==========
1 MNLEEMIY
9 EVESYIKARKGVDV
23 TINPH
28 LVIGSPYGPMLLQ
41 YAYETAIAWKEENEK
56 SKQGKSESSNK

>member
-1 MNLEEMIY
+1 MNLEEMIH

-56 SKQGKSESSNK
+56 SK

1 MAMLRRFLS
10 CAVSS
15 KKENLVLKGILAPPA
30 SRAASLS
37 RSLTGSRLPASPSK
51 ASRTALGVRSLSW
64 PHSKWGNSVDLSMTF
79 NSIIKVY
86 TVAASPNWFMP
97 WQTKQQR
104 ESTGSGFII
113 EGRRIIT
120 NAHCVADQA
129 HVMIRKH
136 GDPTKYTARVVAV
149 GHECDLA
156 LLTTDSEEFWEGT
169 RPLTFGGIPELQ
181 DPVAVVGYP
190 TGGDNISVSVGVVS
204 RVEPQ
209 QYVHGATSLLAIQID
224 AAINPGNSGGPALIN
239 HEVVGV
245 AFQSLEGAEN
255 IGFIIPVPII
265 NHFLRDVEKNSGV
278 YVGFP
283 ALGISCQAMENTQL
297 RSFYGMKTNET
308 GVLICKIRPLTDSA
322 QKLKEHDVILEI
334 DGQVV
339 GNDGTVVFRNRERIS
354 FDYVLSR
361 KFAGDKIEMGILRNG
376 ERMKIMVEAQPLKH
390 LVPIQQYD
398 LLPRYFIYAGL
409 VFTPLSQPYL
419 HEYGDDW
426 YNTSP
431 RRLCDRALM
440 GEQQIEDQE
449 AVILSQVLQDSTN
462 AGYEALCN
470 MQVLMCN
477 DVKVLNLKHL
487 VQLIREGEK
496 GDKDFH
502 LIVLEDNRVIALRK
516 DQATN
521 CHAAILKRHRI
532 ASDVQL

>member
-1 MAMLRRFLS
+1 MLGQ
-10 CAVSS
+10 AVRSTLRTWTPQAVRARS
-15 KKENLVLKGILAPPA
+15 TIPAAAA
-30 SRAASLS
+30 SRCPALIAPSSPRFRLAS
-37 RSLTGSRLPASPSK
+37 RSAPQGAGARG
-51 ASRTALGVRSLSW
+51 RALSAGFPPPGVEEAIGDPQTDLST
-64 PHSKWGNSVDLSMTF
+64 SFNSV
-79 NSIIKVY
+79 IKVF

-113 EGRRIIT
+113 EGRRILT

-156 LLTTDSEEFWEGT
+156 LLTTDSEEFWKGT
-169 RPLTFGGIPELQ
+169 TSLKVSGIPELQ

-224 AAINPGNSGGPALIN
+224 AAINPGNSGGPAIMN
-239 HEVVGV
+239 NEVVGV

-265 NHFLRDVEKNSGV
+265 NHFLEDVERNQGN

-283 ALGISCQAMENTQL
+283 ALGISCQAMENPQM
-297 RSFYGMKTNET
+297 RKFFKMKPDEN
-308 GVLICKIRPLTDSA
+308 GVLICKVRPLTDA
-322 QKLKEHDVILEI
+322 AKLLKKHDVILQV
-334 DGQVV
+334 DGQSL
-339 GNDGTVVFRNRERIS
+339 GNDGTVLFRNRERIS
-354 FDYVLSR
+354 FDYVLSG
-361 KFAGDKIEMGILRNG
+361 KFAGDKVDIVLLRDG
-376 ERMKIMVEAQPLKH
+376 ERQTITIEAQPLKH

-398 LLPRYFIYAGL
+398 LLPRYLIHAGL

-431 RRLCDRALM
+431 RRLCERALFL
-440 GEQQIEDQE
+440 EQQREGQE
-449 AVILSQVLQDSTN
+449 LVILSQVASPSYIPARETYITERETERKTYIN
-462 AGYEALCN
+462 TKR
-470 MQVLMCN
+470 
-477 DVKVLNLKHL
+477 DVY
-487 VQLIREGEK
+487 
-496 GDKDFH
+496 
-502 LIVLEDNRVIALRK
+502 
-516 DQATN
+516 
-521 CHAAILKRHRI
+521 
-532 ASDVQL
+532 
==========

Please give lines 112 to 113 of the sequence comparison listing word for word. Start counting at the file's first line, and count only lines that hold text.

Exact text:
+376 ERQTITIEAQPLKH

-398 LLPRYFIYAGL